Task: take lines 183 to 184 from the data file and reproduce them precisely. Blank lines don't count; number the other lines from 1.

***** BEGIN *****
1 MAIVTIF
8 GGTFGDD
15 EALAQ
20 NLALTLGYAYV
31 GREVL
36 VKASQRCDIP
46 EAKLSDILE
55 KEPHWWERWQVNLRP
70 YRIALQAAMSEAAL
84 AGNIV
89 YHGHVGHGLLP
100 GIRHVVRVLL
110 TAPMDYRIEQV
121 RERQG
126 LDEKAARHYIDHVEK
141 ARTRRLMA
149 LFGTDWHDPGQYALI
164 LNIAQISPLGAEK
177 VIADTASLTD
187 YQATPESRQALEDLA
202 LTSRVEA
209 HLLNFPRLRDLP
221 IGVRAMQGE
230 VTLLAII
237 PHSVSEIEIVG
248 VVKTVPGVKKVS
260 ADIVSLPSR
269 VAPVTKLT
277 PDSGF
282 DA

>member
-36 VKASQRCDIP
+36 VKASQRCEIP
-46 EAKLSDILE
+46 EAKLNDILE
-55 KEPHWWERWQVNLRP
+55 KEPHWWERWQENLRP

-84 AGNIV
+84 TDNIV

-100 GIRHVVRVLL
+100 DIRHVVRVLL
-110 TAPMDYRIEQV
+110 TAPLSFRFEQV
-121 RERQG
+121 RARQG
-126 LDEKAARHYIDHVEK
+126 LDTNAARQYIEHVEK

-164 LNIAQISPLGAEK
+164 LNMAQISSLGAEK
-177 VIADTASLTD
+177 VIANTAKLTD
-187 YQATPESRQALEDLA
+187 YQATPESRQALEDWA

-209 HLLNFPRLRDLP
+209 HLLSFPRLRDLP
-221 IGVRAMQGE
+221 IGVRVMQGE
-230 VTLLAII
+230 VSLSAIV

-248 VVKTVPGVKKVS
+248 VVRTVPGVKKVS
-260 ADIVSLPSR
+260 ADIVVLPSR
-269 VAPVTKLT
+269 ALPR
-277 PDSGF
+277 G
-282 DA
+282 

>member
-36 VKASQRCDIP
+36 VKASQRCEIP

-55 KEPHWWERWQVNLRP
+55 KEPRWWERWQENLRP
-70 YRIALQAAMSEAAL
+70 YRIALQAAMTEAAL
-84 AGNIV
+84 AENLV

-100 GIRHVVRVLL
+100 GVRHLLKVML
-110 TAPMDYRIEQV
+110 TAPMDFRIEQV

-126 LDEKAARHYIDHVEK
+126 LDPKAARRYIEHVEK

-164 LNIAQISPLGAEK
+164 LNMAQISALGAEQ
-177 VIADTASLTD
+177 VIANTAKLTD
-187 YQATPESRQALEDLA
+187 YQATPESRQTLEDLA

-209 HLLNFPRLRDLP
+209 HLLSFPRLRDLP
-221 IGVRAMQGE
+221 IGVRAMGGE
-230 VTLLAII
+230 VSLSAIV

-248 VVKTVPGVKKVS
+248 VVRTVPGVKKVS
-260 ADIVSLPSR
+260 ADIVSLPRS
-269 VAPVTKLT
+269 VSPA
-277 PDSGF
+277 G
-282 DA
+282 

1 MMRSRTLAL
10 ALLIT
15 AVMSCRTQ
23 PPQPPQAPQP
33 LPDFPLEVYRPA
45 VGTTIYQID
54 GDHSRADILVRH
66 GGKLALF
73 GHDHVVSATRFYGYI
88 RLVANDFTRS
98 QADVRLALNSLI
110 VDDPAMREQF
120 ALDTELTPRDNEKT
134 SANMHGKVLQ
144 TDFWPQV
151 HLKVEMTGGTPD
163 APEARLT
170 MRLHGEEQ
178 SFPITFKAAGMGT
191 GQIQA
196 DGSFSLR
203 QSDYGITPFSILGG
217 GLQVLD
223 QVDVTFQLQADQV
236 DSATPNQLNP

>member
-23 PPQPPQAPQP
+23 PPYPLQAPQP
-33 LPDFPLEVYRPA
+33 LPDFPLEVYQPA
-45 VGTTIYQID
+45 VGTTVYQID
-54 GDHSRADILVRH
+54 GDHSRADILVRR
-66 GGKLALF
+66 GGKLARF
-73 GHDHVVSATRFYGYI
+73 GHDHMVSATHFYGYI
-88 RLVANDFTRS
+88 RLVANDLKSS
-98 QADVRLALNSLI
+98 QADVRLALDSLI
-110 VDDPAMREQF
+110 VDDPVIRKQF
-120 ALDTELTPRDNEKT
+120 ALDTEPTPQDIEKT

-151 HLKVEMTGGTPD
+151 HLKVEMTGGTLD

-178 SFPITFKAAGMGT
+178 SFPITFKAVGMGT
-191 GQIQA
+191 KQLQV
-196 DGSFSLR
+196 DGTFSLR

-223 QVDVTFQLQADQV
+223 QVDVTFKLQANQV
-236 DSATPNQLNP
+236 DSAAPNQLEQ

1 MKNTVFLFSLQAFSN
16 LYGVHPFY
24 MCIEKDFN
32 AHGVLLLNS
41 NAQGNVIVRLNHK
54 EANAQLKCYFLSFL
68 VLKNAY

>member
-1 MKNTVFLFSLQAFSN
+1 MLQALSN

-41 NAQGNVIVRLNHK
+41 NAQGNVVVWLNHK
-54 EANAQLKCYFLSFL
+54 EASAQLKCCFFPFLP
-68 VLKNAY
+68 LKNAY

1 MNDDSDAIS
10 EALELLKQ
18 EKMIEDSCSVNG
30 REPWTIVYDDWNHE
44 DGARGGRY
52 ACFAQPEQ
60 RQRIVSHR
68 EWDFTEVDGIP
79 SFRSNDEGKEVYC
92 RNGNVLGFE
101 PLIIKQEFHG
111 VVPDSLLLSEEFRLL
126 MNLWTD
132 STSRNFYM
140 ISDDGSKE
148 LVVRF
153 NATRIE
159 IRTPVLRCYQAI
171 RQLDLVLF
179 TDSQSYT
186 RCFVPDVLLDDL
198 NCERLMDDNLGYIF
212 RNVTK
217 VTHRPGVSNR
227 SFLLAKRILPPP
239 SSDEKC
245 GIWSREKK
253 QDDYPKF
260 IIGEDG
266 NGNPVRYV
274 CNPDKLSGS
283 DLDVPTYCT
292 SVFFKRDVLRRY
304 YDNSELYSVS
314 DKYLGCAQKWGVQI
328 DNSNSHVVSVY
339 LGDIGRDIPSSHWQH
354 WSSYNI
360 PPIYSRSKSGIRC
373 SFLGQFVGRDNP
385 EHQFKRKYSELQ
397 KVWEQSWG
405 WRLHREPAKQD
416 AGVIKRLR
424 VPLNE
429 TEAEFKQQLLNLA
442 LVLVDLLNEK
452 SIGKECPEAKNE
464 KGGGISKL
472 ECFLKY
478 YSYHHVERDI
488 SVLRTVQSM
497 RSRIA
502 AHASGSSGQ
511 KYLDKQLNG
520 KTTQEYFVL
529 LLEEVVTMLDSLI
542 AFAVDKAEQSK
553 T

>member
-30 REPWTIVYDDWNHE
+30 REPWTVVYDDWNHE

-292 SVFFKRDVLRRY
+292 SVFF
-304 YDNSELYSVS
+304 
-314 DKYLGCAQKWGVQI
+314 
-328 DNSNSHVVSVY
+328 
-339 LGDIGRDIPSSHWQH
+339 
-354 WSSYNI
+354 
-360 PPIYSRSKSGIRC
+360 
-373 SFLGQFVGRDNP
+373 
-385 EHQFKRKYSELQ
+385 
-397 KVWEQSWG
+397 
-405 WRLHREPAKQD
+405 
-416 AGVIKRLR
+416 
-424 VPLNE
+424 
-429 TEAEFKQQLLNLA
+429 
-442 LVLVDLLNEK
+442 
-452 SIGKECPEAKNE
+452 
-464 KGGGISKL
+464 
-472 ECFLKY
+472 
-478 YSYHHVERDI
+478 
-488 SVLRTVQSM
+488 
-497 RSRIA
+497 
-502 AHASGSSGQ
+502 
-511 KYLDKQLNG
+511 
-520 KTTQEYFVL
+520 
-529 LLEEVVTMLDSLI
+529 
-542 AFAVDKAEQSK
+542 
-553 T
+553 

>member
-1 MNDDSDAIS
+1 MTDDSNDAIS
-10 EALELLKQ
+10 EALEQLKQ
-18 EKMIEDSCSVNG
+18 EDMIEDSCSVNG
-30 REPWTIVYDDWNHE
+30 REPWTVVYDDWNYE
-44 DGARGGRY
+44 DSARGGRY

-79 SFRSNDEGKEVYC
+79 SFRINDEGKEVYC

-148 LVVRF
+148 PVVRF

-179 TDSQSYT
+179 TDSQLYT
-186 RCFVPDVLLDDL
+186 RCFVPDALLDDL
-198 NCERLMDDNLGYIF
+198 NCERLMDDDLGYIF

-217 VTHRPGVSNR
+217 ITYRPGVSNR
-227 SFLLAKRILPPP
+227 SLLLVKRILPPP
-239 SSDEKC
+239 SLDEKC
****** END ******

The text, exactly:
18 EKMIEDSCSVNG
30 REPWTIVYDDWNHE